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Damian Lillard suggests foreign NBA players play better in the Olympics than in the NBA

·3-min read
Damian Lillard suggests foreign NBA players play better in the Olympics than in the NBA
Damian Lillard Evan Fournier
Evan Fournier of France, Damian Lillard of USA during the Men's Preliminary Round Group B basketball game between United States and France on day two of the Tokyo 2020 Olympic Games at Saitama Super Arena on July 25, 2021 in Saitama, Japan Jean Catuffe/Getty Images
  • Team USA lost to France in the first game of the Olympics men's basketball tournament on Sunday.

  • Team USA has nine NBA All-Stars on its roster while France only has five active NBA players.

  • Damian Lillard said that foreign NBA players play differently when playing for their country.

  • Visit Insider's homepage for more stories.

This year's US Olympic men's basketball team landed on the wrong side of history when it dropped its first game of the Olympics to France, 83-76, snapping a 25-game win streak in the Olympics back to 2004.

Damian Lillard may have given an excuse as to why during the postgame press conference.

The 31-year-old Portland Trailblazers guard, who is playing in his first Olympics, suggested that foreign NBA players are playing better in the Olympics than in the NBA because they are given more freedom on an Olympic court than on an NBA court.

"And you know who we see each night sometimes in the NBA, they are completely different when they play for their countries," Lillard said. "They got more freedom, and the comfort level is obvious. So we put ourselves in a dogfight, and they made plays to win it."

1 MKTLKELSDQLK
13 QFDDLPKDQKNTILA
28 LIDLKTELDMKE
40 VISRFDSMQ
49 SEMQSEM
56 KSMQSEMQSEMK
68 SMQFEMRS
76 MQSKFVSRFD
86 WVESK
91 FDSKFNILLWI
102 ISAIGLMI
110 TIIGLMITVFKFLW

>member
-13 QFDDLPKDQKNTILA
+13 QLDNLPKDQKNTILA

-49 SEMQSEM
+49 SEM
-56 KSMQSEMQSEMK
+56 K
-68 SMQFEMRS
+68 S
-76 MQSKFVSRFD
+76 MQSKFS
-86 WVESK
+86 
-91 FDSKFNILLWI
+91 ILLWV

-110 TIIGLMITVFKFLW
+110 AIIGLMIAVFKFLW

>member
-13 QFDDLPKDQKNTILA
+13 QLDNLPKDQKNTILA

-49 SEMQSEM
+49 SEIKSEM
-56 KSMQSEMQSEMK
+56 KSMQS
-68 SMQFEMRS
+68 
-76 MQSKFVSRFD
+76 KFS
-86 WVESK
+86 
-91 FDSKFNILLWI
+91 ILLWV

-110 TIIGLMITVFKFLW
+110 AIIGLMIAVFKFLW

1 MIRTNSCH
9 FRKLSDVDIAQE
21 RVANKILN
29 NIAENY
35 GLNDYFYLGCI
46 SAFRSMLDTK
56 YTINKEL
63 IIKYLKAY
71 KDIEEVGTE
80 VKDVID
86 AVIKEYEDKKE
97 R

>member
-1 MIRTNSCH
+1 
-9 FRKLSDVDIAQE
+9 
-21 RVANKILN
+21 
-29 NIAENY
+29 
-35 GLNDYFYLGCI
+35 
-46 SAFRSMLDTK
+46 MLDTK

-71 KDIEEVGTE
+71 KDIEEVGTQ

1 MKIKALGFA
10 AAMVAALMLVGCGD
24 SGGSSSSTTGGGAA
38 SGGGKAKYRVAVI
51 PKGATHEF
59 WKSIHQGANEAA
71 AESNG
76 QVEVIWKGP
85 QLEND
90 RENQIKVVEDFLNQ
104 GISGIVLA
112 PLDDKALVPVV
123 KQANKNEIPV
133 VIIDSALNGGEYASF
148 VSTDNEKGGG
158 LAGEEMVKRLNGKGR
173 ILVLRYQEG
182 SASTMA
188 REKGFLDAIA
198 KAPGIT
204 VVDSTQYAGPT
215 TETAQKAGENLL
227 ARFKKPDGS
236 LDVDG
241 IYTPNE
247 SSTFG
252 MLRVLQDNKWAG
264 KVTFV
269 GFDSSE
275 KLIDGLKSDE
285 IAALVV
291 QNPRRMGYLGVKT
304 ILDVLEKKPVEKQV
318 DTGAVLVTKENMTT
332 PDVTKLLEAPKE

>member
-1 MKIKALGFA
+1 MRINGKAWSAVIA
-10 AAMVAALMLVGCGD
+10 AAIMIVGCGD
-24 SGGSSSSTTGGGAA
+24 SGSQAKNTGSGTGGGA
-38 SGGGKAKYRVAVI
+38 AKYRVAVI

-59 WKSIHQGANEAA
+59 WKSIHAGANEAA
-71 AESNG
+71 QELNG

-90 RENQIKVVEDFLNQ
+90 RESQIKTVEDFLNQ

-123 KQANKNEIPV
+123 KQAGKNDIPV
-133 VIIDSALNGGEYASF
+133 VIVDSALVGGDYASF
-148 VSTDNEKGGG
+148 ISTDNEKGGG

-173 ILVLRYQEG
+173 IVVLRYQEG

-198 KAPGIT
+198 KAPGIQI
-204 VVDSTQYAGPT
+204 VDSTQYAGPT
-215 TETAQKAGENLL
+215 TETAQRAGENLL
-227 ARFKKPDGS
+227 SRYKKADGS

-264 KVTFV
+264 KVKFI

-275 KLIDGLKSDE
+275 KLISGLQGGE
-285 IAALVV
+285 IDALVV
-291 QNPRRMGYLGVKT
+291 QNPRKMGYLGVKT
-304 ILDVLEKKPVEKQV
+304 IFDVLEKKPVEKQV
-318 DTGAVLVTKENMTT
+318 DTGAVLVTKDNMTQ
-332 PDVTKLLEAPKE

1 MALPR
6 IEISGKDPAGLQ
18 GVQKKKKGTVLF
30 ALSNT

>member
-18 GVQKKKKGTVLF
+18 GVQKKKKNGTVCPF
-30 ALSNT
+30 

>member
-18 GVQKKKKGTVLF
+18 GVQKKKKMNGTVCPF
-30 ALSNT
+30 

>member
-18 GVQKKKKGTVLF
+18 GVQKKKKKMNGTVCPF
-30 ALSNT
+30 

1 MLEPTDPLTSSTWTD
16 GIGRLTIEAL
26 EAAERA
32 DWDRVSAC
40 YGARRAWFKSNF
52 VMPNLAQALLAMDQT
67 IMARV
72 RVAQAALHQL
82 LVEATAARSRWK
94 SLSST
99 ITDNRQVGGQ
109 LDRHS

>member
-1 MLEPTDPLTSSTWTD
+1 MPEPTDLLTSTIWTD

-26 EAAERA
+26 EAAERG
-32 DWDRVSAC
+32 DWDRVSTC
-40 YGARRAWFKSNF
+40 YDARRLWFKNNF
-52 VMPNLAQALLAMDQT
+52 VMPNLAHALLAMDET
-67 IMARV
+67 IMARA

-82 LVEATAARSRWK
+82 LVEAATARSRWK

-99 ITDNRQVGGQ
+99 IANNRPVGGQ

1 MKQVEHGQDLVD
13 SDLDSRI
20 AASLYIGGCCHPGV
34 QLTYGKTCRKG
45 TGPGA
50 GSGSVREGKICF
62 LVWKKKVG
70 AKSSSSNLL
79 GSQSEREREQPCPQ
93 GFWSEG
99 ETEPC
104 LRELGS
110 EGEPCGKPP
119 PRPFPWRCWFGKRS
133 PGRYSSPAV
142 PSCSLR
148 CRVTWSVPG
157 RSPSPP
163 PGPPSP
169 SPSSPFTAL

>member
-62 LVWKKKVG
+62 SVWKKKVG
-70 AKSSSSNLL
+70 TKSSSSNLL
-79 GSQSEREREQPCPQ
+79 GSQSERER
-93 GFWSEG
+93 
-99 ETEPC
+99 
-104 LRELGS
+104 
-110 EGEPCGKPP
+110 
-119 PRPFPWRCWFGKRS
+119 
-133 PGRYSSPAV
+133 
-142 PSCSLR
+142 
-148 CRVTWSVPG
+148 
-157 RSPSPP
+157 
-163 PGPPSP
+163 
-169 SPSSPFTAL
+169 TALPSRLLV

France only has five active NBA players on its rosters. Most of them are reserves, including Utah Jazz center Rudy Gobert, New York Knicks guard Frank Nilikina, Boston Celtics guard Evan Fournier, Los Angeles Clippers forward Nicolas Batum, and Brooklyn Nets guard Timothé Luwawu-Cabarrot.

Fournier led the game with 28 points on Sunday, while Gobert, the only NBA All-Star on the French roster, had 14 points and nine rebounds.

Lillard played against both of those players during the last NBA season and saw glimpses of their Olympic performance, but they were both overshadowed by their American teammates.

In two meetings between the Trailblazers and Celtics, Fournier only played in one and scored 21 points in a game that Portland won 129-119. Overall, Fournier averaged 15.4 points per game last year, which was a career-high compared to his 11.4 points per game career average. Still, he brought out his best stuff while representing his country on the Olympic stage.

Lillard faced Gobert and the Jazz three times last season, outscoring the French big man in two of the three meetings. Gobert still played to a similar level that he played on Sunday in those three meetings. However, the fact that he could put up those numbers while leading a victory against a team of NBA superstars like Kevin Durant, Bam Adebayo, Draymond Green, and Lillard is a testament to how hard Gobert played for his country.

The loss to France hasn't been the first sign of decline for Team USA so far either. The US also dropped its first two pre-Olympic exhibition games to Nigeria and Australia. Both teams had NBA players on their rosters, but none of which could match the prestige of Team USA's star-studded cast.

However, now that Team USA's struggles have proven to be a pattern, Lillard's observation about the NBA's foreign players playing better for their countries holds serious credence.

The only question is, why aren't the US's superstars playing as well for their country?

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